"[W]e are not here required to decide whether an opaque paperfold is such a unique container of illicit drugs. In addition to the shape of the container, other facts gave the officer probable cause to believe that the paperfold contained a controlled substance." 302 Or. at 242, 729 P.2d 547.

In this case, however, we must decide that issue, because there were no other facts to support a finding of probable cause. 2

Wojack testified that the paperfold was made of a page torn from a magazine that was "folded up in a triangle-type of shape. It is folded so that it can't come open unless you pull it apart." In State v. Herbert, supra, the court similarly described a paperfold:

"The paperfold * * * was made from a page torn out of a magazine. The edges were folded in so that the contents would not fall out." 302 Or. at 237 n. 1, 729 P.2d 547.

The trial court in this case determined that Wojack and Wiggins had probable cause to believe the defendant was in possession of a controlled substance:

[84 Or.App. 394] "Unlike the container in State v. Lowry, 295 Or. 337, 346, 667 P.2d 996 (1983), a paper 'bindle' would not be used for 'baby powder, or table salt or legitimate medicines,' although an inventive mind could claim defendant was merely in possession of a 'spit-wad'." 3

Page 361

Defendant argues, as did the defendant in Herbert, that a paperfold could just as well have been used to store or transport small items, such as unsnelled fish hooks, jewelry or radish seeds. We agree that that is "possible." Probable cause, however, does not require absolute certainty. State v. Collicott, 56 Or.App. 605, 642 P.2d 1187, rev. den. 293 Or. 190, 648 P.2d 852 (1982). Wojack's training and experience was sufficient to allow him to form a reasonable belief that the paperfold contained a controlled...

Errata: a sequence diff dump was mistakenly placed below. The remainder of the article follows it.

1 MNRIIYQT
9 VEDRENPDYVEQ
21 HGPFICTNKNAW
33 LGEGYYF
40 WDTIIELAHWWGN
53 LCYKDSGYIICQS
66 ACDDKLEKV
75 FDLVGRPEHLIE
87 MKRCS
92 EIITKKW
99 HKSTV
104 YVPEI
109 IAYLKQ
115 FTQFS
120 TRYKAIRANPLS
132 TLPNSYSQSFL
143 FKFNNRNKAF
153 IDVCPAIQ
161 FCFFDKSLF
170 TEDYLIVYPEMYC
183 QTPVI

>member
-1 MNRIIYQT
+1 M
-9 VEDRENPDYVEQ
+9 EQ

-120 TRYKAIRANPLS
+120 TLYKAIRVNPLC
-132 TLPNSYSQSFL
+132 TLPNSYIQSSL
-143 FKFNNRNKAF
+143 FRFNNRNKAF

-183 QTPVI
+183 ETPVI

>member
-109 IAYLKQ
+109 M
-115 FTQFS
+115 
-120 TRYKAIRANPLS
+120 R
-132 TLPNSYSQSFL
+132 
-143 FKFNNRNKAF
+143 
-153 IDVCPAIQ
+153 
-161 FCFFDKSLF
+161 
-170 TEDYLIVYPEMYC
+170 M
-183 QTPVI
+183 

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14 cases
  • State v. Kruchek
    • United States
    • Court of Appeals of Oregon
    • 28 Octubre 1998
    ...paper bindle that, by its size and unique construction, could not have been anything other than a packet of drugs. See State v. McCrory, 84 Or.App. 390, 734 P.2d 359 (1987). It is not a case of a transparent container through which contraband and [156 Or.App. 622] nothing else is readily vi......
  • State v. Fugate
    • United States
    • Court of Appeals of Oregon
    • 20 Diciembre 2006
    ...of such unique containers might be balloons or tinfoil bindles." (Emphasis added.) The state relies on Herbert and State v. McCrory, 84 Or.App. 390, 734 P.2d 359 (1987), for the proposition that "tin foil bindles are precisely the sort of containers that announce their We disagree with that......
  • State v. Stock, D0300780M.
    • United States
    • Court of Appeals of Oregon
    • 1 Noviembre 2006
    ...242, 729 P.2d 547 (1986). Balloons and aluminum foil or paper "bindles" are examples of such containers. Id.; see also State v. McCrory, 84 Or.App. 390, 734 P.2d 359 (1987) (finding that a paperfold bindle is so closely associated with carrying drugs that its presence, by itself, gives rise......
  • State v. Walker
    • United States
    • Court of Appeals of Oregon
    • 14 Marzo 2001
    ...the state argues that this case is indistinguishable from State v. Herbert, 302 Or. 237, 729 P.2d 547 (1986), and State v. McCrory, 84 Or.App. 390, 734 P.2d 359 (1987), which the state characterizes as holding that probable cause alone gives police the right to open paperfold bindles believ......